I now have to pause for lunch (salad of course) and will continue this tale of fearsome fortitude once we have hung up the washing and other household delights...
The picture shows a passageway in the temple of Apollo at Didyma.

From Didyma to Bodrum

Rightly, I now beleive, this stretch of the Turkish coast is famed far and wide. It is littered (ha ha) with ancient Graeco-Roman remains, many temples and theatres alas felled by earthquakes; but the temple we visited in Didum (Didyma) is still an awesome sight.
The day was warm and clear, a pleasant breeze to counteract swelter.
There were very few visitors, and all was very peacedful.
A wall has been built around the temple site (in the early 20th century) and the fallen columns and statues have been cleared and organized to a certain extent.

David, Karen and I found a fine spot where I could sit in the shade and the others in the sun, and had our late lunch (delicious crunchy cucumbers, wholemeal bread with thin slices of goats' cheese, a few dates, and all washed down with cool water).
After walking all round the ruins, we rested and thought about Time. Oldest part of this temple dates from 7th century BCE.
I pretended to be Nike (goddess of Victory) and then a Guardian Angel while David snoozed, dreaming of space...

After resting a while we set off on the long walk home. About five kilometres... finally we saw the sea and knew we were approaching our goal.

Interesting decoration on this fluted pillar base.

And I almost forgot the tortoise, quietly crawling through the grassy surrounds of another pillar base

And do not forget the griffon.

Tomorrow we sail on towards Bodrum, about a four-hour journey. Weather promises to be good.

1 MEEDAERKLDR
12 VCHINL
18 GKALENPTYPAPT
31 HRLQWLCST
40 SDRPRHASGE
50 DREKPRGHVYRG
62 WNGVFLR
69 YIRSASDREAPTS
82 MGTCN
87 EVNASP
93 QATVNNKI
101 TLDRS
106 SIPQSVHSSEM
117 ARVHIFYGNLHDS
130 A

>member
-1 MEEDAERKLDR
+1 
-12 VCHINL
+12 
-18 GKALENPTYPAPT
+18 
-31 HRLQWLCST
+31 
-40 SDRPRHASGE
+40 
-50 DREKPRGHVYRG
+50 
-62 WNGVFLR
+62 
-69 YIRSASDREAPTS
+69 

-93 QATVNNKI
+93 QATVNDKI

But we were to have a big adventure with a dragging anchor: to be detailed in the following instalment.

like sailing to Byzantium...

The days are so filled with details, with new sights and tastes and also recollections of past pleasures, kaleidoscoping across our memories...
We said farewell for a while to all the friends at Kusadasi and told of our hope to return (one never quite knows what will happen when dependent on wind and waves...)
David, Karen and I sailed out of the harbour on a beautiful sunny morning with a wind from the northwest.
We headed for the Straits of Samos. The wind roughening the waves, and we heeled about 45 degrees. Karen was amazing: she has never sailed in a small yacht before and not a shriek nor a squeak did she utter. But we both got very cold (under-dressed) and asked David to prepare the bunks inside. Ans there we slept for several hours. All through Samos straits and past Port St. Paul... David was a superb capitano and made Karen a hot-water bottle, and offered us suitable dry biscuits to munch if needed.
And so after an eight-hour sail we reached Didyma (Didum) which has a very new marina outside the town. The city is an ancient port (some remains dating from 8th (?) century BCE and the entrance easy (I steered in while David announced our arrival on the marifone).
All was peaceful, the stars appeared in the silent sky, we had (as ever) a splendid supper. And deep sleep.
The following day we planned an expedition to the Temple of Apollo in Didyma. That was after a salad lunch prepared by Karen: most colourful, mauve flower petals, green lettuce and white crumbly feta, amongst other things...
Above. a man making freshly-squeezed pomegranate and orange juice, a familiar sight in these parts of Turkey.
After a circuitous bus (dolmus) ride we reached the Temple. Here our first view:
More to follow. I need hardly add, the weather is perfect. We feel truly blessed...